A portrait of the author at twenty.
By Caroline Leavitt
Let’s start in the 1970s in Boston, where abortion is so illegal, it’s spoken of only in an appalled whisper. You’ve seen the photos, right? Young, naked women, crumpled like puppets, bleeding out on a floor, from coat hangers, from poisons, from desperation. Dead girls. Ruined girls. Only wealthy girls can get safe abortions if they fly somewhere, or know a doctor. And none of us is wealthy.
I’m 17, and my older sister is my best friend, my heroine, the person I most want to be. My sister has a charmed life. She’s in college and loves it. She’s so beautiful; photographers stop her on the street to ask to take her photo. Her whole life shines before her like a star she could wish upon. She’s going to get her degree, just one credit left, then she will work, and travel and live by the ocean and be a writer, something she’s already amazingly talented at. And, best of all, like always, she promises to take me with her when she does.
But suddenly, my sister begins locking herself in her room, sobbing, not even coming out for dinner. “She’s got a stomach ache,” my mother tells me. When I know on my sister’s door, she doesn’t answer. One day, I just open the door, and there she is, curled into a comma on her bed, sobbing. ”What’s wrong?” I keep asking, but she just cries harder, and when I ask my mother, she shakes her head and says sharply, “It’s not your business.”
But I love my sister and that makes it my business. She’s always taken care of me, made sure I was okay after a dance when the boy I liked danced with my best friend, given me her coolest, hippest clothes when she’s done with them, and even taken me to the local clubs that would never let me in otherwise. “Let me help,” I beg her and she turns over so her back is to me. “What could possibly be so terrible?” I ask, “What is it? Tell me so I can help,” I beg her, and then she turns around and sits up and I see the misery mapped in her face.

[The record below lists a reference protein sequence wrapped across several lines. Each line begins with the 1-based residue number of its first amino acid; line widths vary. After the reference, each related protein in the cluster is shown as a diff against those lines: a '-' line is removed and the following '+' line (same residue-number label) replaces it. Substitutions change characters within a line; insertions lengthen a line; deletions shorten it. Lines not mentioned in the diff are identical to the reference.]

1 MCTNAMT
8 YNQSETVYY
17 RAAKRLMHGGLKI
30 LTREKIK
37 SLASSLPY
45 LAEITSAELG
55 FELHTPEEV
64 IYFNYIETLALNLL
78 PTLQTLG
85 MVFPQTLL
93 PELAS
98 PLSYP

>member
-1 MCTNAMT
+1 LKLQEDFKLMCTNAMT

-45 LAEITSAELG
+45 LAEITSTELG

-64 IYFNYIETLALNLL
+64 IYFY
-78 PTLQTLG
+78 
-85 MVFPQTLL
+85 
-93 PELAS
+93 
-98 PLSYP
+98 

“I’m pregnant,” she says.
I sink down on the bed. I know she has a boyfriend, but I don’t much like him because he’s condescending, telling her how she looks better in tailored clothes than the hip Indian prints she prefers, giving her a list of books he thinks she ought to know, even though she reads all the time and doesn’t seem to much like the titles he gives her. But my parents like him, especially my mother, who keeps telling my sister that if she “plays her cards right,” she could be married and settled by next year. She could be taken care of. “She can take care of herself,” I say, but my mother ignores me. “A woman needs a man,” she says.
I don’t think that’s true, but even if it was, where is he? Since my sister’s begun crying, he hasn’t been by our house or even called her. Shouldn’t he be with her now? I know enough not to ask her that question, to make her sadder. Instead, I ask “What are you going to do?” and she swipes at her eyes. “I can’t have a baby now,” she says.
But my mother, and Deb, my sister’s boyfriend’s mother know what to do. They take over. Deb lives in Baltimore, where abortion, under certain circumstances, is legal. “I know people,” she tells my mom. The two of them plan it all out, while I creep into the far bedroom and listen in on the extension, holding my breath so they won’t know I’m there. And then finally, my sister gets on the line and I hear the plan and it all makes me want to scream, though my sister is so silent that my mom has to say, “Are you still there? Are you hearing all this?” My sister will have to prove that she’s abandoned by the father and by her own family. She will have to say that she has no recourse, that she is becoming psychotic and will kill herself if she cannot get rid of this baby she doesn’t want. She should scrape a razor across her wrists, not the right way, the vertical way that can kill you, but horizontal, just enough so it will look like she means business. Maybe she could even say she has no idea who the father is. I listen to them talking, practicing and when my mother hangs up, and then my sister, I quickly move to my room, bumping into my mother.